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Fie, fie, fond love, thou art so full of fear,
As one with treasure laden, hemm'd with thieves;
Trifles, unwitnessed with eye or ear,

Thy coward heart with false bethinking grieves.
Even at this word she hears a merry horn,
Whereat she leaps, that was but late forlorn.
As faulcons to the lure, away she flies;
The grass stoops not, she treads on it so light,
And in her haste unfortunately spies

The foul boar's conquest on her fair delight.

Which seen,
her eyes, as murder'd with the view,
Like stars asham'd of day, themselves withdrew.
Or as the snail, whose tender horns being hit,
Shrinks backward in his shelly cave with pain,
And there, all smother'd up, in shade doth sit,
Long after fearing to creep forth again;

So, at his bloody view, her eyes are fled
Into the deep dark cabins of her head.

Where they resign'd their office and their light
To the disposing of her troubled brain;
Who bids them still consort with ugly night,
And never wound the heart with looks again ;
Who like a king perplexed in his throne,
By their suggestions gives a deadly groan,
Whereat each tributary subject quakes,
As when the wind, imprison'd in the ground,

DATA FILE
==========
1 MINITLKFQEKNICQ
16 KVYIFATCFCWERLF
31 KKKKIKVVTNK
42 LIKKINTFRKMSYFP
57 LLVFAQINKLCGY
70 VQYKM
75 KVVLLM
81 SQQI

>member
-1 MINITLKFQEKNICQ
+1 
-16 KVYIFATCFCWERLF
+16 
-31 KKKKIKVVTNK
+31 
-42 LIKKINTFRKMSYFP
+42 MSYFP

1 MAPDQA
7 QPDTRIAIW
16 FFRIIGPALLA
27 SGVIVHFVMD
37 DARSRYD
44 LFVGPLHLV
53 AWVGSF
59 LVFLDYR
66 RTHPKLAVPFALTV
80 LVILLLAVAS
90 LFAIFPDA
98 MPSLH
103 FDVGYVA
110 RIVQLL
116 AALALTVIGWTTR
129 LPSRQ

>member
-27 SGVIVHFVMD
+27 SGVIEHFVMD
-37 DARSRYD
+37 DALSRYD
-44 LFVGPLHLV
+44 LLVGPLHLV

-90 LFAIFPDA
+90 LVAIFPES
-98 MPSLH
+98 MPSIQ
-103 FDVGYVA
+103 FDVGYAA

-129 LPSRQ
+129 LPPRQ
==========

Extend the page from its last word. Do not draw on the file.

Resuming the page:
Struggling for passage, earth's foundation shakes,
Which with cold terrors doth men's minds confound.
This mutiny each part doth so surprize,

That from their dark beds once more leap her eyes,

And being open'd, threw unwilling sight

Upon the wide wound that the boar had trench'd
In his soft flank whose wonted lily white

With purple tears, that his wound wept, was drench'd ;
No flower was nigh, no grass, herb, leaf, or weed,
But stole his blood, and seem'd with him to bleed.

[8] Trench'd is cut. Trancher, Fr. MALONE.

This solemn sympathy poor Venus noteth,
Over one shoulder doth she hang her head;
Dumbly she passions, franticly she doteth ;
She thinks he could not die, he is not dead.

Her voice is stopp'd, her joints forget to bow,
Her eyes are mad, that they have wept till now.

Upon this hurt she looks so stedfastly,

That her sight dazzling, makes the wound seem three; And then she reprehends her mangling eye,

That makes more gashes where no breach should be:
His face seems twain, each several limb is doubled,
For oft the eye mistakes, the brain being troubled.

My tongue cannot express my grief for one,
And yet (quoth she) behold two Adons dead!
My sighs are blown away, my salt tears gone,
Mine eyes are turn'd to fire, my heart to lead ;
Heavy heart's lead melt at mine eyes as fire,
So shall I die by drops of hot desire.

Alas, poor world! what treasure hast thou lost!
What face remains alive that's worth the viewing?
Whose tongue is music now? What canst thou boast
Of things long since, or any thing ensuing;

The flowers are sweet, their colours fresh and trim,
But true sweet beauty liv'd and dy'd in him.